Burglary ring linked to thefts of $463K
The East Pittsburgh man identified by a state grand jury as the leader of a burglary and robbery ring in western Pennsylvania told state police he participated in 300 to 400 break-ins, court documents show.
Donald James "D" Fish, 27, of Cline Street, is charged with 99 counts of burglary, 12 counts of robbery, 10 counts of aggravated assault and a variety of other crimes, state Attorney General Mike Fisher announced Monday. More charges could be filed as the investigation continues, Fisher said.
The attorney general also identified nine other people who were either full-fledged members of the ring -- believed to have stolen $463,000 in the crimes -- or occasionally worked with the burglars.
Other full-time members of the ring -- or "the crew," as they called themselves -- were identified in an affidavit of probable cause as:
Brian Lamar "B" Harris, 29, of Meade Street, Point Breeze; Donald James "D.J." Wall, 26, of Oak Avenue, Turtle Creek; Douglas Keith "Hub" Hubbard, 26, whose last known address was Turtle Creek; and Harry "Scambo" Randall III, 29, of Laketon Road, Wilkinsburg.
Fish's wife, Keena Monique Fish, 27, of Middle Avenue, Wilmerding, is believed to have been involved in picking and evaluating potential burglary sites and helping to sell the stolen property, court documents show.
Those charged with participating in at least one burglary are: Aaron Lamont Swan, 28, of Meade Street, Point Breeze; Demetrius Waldon, 28, of McClintock Avenue, North Side; Anthony Michael Salvadore, 27, of Grant Avenue, North Braddock; and David J. Repasky, 25, of Brinton Road, North Braddock.
Some of the suspects are in custody; others remained at large last night.
"We allege that this was a well-organized and tightknit group of crooks that planned out their burglaries and robberies well in advance," Fisher said at a news conference in Greensburg.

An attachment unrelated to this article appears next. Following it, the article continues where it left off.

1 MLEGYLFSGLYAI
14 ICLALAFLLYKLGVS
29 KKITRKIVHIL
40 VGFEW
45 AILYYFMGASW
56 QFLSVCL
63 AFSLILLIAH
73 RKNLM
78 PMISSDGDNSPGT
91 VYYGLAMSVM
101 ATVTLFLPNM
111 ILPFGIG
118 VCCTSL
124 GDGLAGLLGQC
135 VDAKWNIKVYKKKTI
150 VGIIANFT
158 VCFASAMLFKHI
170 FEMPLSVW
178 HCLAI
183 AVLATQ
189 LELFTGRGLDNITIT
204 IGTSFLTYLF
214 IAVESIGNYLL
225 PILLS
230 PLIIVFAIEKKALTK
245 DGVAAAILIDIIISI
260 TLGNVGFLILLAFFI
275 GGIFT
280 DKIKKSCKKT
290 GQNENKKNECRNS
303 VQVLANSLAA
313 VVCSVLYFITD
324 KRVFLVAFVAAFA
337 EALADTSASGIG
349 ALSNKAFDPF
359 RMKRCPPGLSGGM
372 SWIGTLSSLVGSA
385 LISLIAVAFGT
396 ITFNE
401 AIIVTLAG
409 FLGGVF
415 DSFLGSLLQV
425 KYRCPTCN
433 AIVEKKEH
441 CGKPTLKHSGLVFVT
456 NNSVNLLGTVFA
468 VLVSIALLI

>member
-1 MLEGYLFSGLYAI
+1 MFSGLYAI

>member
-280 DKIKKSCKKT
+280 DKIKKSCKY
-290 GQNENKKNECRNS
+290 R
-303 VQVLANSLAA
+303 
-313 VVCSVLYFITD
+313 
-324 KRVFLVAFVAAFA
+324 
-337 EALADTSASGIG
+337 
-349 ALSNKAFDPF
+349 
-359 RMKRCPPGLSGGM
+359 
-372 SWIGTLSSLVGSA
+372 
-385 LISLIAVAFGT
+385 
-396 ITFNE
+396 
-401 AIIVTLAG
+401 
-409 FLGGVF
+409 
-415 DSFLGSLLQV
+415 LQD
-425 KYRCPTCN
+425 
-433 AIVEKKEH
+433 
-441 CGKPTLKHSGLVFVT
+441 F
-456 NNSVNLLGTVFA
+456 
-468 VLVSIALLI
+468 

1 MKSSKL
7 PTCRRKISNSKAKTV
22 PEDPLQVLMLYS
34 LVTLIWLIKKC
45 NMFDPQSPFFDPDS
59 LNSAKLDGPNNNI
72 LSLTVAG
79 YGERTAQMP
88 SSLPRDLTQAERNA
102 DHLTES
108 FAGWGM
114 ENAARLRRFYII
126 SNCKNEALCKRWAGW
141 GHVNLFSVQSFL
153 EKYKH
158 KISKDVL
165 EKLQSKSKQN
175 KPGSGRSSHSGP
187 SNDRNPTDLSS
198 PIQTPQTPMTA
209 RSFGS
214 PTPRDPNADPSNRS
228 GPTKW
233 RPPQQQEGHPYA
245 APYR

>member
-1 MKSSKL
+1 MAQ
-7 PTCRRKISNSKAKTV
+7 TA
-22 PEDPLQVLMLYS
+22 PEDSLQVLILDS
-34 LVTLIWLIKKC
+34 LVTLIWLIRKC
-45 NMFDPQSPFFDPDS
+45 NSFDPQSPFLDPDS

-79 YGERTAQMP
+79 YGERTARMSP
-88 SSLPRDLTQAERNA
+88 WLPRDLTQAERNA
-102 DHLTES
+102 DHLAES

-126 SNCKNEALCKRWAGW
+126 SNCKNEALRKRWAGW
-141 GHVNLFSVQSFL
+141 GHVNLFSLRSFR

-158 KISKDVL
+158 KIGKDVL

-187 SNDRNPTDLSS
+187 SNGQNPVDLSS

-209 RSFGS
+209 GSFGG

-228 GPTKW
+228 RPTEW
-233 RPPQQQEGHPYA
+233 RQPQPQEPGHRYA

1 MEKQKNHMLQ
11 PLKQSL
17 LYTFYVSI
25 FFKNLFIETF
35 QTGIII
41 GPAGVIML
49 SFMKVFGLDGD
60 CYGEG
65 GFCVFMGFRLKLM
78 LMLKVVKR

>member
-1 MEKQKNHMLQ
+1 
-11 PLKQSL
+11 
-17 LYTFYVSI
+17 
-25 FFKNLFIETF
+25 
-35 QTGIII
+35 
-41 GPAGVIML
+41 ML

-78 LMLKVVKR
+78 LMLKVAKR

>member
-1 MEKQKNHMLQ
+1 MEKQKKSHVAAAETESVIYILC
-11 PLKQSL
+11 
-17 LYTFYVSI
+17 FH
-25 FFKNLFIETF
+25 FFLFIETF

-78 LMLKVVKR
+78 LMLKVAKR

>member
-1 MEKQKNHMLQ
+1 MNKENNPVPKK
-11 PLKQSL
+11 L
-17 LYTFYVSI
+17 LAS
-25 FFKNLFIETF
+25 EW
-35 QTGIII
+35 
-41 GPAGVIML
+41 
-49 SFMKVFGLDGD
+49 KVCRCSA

The group operated in Armstrong, Beaver, Bedford, Fayette, Indiana and Jefferson counties, but most often struck communities in eastern Allegheny and western Westmoreland counties, especially Monroeville, Penn Hills, Plum, North Versailles and Murrysville, Fisher said. Most of the crimes appear to have occurred in the past two years.
The grand jury believes the crew spent a great deal of time locating and determining the risk factor of potential burglary sites, the attorney general said.
Only Donald Fish, who has at least one prior burglary conviction and who was planning to burglarize his father's business in Wilkins Township when he was arrested for a parole violation, participated in all the break-ins, a witness told police according to the police affidavit.
The affidavit states that Fish admitted participating in between 300 and 400 burglaries, sometimes with the crew, sometimes by himself.
Other members of the crew, whose main targets were business establishments but who occasionally broke into private homes, split the profits of each crime, even if the individual was not able to actually participate, the affidavit states.
The crew, wearing masks and equipped with metal saws and crow bars, most often operated at night, disabling alarms and quickly seeking the safe or unsecured cash, Fisher said.
He said they most often stole cash but sometimes took and later sold jewelry. They broke into numerous safes, sometimes taking them and breaking them open later.
The grand jury discovered the crew purchased a van with some of the loot and used it to travel to various burglary sites and transport stolen safes.
Fish told investigators that Harris was the driving force behind seven robberies the crew is accused of committing, including at least three business establishments and two homes, the affidavit states. Some people were assaulted during the holdups.
Both Fisher and James Morton, assistant superintendent of Allegheny County Police, praised the work of investigators in various police agencies responsible for sharing vital information with state police who coordinated the investigation and presented information to the grand jury.